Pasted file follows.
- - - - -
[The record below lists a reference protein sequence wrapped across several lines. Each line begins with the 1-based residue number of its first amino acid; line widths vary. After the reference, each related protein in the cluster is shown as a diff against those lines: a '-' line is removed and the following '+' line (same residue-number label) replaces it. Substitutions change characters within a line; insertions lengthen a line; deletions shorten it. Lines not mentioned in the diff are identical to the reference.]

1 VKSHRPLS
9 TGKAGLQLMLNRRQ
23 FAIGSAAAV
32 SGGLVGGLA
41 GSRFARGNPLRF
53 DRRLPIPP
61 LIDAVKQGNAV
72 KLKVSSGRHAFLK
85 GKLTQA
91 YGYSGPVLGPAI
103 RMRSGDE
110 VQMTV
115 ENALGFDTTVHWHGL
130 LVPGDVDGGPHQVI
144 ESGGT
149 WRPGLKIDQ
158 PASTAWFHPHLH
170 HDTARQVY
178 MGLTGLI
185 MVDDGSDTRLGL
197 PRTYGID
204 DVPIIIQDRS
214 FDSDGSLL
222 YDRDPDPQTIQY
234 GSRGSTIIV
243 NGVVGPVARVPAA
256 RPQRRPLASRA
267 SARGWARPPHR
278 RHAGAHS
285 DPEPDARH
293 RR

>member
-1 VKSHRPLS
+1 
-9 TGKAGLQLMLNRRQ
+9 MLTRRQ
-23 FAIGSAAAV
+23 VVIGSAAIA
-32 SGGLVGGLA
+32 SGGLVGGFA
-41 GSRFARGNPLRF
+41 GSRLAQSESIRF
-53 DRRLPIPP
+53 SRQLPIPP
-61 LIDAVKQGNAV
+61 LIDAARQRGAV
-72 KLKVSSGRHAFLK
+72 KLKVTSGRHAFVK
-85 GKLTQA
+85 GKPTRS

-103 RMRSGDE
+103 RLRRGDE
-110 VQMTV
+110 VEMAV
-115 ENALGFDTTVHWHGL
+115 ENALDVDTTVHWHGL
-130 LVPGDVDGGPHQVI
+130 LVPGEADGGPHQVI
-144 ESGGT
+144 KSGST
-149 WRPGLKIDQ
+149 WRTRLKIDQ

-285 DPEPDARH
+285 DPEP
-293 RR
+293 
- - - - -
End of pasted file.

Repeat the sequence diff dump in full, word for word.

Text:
[The record below lists a reference protein sequence wrapped across several lines. Each line begins with the 1-based residue number of its first amino acid; line widths vary. After the reference, each related protein in the cluster is shown as a diff against those lines: a '-' line is removed and the following '+' line (same residue-number label) replaces it. Substitutions change characters within a line; insertions lengthen a line; deletions shorten it. Lines not mentioned in the diff are identical to the reference.]

1 VKSHRPLS
9 TGKAGLQLMLNRRQ
23 FAIGSAAAV
32 SGGLVGGLA
41 GSRFARGNPLRF
53 DRRLPIPP
61 LIDAVKQGNAV
72 KLKVSSGRHAFLK
85 GKLTQA
91 YGYSGPVLGPAI
103 RMRSGDE
110 VQMTV
115 ENALGFDTTVHWHGL
130 LVPGDVDGGPHQVI
144 ESGGT
149 WRPGLKIDQ
158 PASTAWFHPHLH
170 HDTARQVY
178 MGLTGLI
185 MVDDGSDTRLGL
197 PRTYGID
204 DVPIIIQDRS
214 FDSDGSLL
222 YDRDPDPQTIQY
234 GSRGSTIIV
243 NGVVGPVARVPAA
256 RPQRRPLASRA
267 SARGWARPPHR
278 RHAGAHS
285 DPEPDARH
293 RR

>member
-1 VKSHRPLS
+1 
-9 TGKAGLQLMLNRRQ
+9 MLTRRQ
-23 FAIGSAAAV
+23 VVIGSAAIA
-32 SGGLVGGLA
+32 SGGLVGGFA
-41 GSRFARGNPLRF
+41 GSRLAQSESIRF
-53 DRRLPIPP
+53 SRQLPIPP
-61 LIDAVKQGNAV
+61 LIDAARQRGAV
-72 KLKVSSGRHAFLK
+72 KLKVTSGRHAFVK
-85 GKLTQA
+85 GKPTRS

-103 RMRSGDE
+103 RLRRGDE
-110 VQMTV
+110 VEMAV
-115 ENALGFDTTVHWHGL
+115 ENALDVDTTVHWHGL
-130 LVPGDVDGGPHQVI
+130 LVPGEADGGPHQVI
-144 ESGGT
+144 KSGST
-149 WRPGLKIDQ
+149 WRTRLKIDQ

-285 DPEPDARH
+285 DPEP
-293 RR
+293 